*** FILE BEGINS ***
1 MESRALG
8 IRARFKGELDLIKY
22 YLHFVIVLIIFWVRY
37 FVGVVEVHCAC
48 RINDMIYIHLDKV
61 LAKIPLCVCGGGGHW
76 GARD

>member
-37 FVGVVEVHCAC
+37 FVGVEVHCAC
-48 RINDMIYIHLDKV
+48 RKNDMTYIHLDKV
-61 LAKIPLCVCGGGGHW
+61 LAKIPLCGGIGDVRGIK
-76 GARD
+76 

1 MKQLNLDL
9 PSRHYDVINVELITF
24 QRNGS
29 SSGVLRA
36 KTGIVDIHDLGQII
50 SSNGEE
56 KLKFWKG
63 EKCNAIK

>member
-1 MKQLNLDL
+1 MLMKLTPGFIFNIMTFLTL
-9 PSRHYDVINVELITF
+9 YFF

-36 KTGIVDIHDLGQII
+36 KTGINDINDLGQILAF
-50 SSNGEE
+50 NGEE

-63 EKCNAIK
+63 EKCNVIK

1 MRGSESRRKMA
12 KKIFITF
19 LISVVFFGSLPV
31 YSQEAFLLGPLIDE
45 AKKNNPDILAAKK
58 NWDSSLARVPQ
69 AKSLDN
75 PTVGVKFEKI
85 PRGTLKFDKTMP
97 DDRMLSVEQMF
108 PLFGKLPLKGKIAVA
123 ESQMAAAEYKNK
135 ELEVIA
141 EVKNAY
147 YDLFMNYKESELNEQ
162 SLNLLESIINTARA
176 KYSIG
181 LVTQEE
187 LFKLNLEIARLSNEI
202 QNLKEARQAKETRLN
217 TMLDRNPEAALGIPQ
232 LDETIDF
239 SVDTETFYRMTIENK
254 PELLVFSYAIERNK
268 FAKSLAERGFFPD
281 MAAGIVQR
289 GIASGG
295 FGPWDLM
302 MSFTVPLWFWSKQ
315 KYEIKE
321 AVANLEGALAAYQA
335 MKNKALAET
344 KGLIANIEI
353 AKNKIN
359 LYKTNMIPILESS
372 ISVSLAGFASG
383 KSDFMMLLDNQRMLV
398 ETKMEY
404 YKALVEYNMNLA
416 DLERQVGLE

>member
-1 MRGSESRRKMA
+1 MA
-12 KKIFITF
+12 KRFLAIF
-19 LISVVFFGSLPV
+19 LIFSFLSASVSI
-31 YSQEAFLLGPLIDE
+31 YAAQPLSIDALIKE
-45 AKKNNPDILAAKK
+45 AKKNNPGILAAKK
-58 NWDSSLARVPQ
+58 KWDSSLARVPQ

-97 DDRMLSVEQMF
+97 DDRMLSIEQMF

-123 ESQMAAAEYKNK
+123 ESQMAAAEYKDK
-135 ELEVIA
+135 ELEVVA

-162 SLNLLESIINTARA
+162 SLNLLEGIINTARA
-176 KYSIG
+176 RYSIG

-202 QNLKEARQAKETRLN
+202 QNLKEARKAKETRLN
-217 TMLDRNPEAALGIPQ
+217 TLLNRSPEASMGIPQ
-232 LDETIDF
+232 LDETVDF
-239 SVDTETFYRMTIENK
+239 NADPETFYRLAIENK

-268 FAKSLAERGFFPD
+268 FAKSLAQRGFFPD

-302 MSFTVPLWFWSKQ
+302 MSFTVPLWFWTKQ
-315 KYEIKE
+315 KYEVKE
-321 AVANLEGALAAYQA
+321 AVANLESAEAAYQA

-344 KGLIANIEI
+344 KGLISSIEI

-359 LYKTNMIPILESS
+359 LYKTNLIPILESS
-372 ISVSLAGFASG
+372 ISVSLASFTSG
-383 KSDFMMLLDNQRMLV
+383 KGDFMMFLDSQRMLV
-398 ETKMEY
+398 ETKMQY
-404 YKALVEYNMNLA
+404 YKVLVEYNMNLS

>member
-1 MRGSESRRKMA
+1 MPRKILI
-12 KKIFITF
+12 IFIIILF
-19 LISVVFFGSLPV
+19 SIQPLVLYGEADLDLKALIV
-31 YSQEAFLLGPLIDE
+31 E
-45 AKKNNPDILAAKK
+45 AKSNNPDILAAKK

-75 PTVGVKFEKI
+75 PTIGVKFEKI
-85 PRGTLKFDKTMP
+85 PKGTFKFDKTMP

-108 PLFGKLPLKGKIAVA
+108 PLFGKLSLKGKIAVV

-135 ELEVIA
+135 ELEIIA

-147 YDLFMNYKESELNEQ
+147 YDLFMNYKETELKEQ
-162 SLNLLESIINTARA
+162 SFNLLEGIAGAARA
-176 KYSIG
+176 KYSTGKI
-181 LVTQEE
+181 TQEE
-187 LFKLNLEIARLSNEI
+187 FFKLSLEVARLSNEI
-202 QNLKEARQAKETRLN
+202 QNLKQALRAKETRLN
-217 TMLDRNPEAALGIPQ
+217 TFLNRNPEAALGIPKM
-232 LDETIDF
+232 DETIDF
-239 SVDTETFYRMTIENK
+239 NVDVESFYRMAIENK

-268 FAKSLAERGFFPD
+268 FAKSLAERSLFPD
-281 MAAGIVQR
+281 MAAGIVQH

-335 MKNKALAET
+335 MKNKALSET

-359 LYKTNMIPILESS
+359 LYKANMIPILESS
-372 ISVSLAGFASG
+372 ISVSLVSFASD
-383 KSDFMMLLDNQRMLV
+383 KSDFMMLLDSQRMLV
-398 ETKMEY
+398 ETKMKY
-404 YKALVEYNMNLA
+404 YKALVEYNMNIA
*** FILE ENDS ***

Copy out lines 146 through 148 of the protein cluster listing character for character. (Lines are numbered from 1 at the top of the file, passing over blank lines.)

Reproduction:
-147 YDLFMNYKESELNEQ
+147 YDLFMNYKETELKEQ
-162 SLNLLESIINTARA